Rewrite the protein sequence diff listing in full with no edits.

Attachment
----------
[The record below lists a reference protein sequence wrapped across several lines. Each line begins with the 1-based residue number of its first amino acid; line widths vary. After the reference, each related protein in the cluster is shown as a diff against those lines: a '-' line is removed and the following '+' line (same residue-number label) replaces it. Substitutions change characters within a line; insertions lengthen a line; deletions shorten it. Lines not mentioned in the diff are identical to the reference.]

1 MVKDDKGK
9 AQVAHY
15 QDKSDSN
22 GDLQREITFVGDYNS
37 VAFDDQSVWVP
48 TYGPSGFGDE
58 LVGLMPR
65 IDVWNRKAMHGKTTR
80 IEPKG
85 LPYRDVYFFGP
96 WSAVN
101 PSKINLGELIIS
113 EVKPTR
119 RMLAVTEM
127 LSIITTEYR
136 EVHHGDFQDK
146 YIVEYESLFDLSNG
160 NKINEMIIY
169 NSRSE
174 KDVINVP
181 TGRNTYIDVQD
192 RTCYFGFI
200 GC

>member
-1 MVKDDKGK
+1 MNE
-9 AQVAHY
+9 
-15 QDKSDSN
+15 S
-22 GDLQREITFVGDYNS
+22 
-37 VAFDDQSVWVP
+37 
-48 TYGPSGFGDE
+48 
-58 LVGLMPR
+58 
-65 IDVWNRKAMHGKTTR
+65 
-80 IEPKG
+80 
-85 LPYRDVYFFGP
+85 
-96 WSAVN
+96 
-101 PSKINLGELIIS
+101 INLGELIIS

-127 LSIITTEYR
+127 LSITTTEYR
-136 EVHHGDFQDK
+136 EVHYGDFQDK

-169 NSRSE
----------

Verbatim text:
[The record below lists a reference protein sequence wrapped across several lines. Each line begins with the 1-based residue number of its first amino acid; line widths vary. After the reference, each related protein in the cluster is shown as a diff against those lines: a '-' line is removed and the following '+' line (same residue-number label) replaces it. Substitutions change characters within a line; insertions lengthen a line; deletions shorten it. Lines not mentioned in the diff are identical to the reference.]

1 MVKDDKGK
9 AQVAHY
15 QDKSDSN
22 GDLQREITFVGDYNS
37 VAFDDQSVWVP
48 TYGPSGFGDE
58 LVGLMPR
65 IDVWNRKAMHGKTTR
80 IEPKG
85 LPYRDVYFFGP
96 WSAVN
101 PSKINLGELIIS
113 EVKPTR
119 RMLAVTEM
127 LSIITTEYR
136 EVHHGDFQDK
146 YIVEYESLFDLSNG
160 NKINEMIIY
169 NSRSE
174 KDVINVP
181 TGRNTYIDVQD
192 RTCYFGFI
200 GC

>member
-1 MVKDDKGK
+1 MNE
-9 AQVAHY
+9 
-15 QDKSDSN
+15 S
-22 GDLQREITFVGDYNS
+22 
-37 VAFDDQSVWVP
+37 
-48 TYGPSGFGDE
+48 
-58 LVGLMPR
+58 
-65 IDVWNRKAMHGKTTR
+65 
-80 IEPKG
+80 
-85 LPYRDVYFFGP
+85 
-96 WSAVN
+96 
-101 PSKINLGELIIS
+101 INLGELIIS

-127 LSIITTEYR
+127 LSITTTEYR
-136 EVHHGDFQDK
+136 EVHYGDFQDK

-169 NSRSE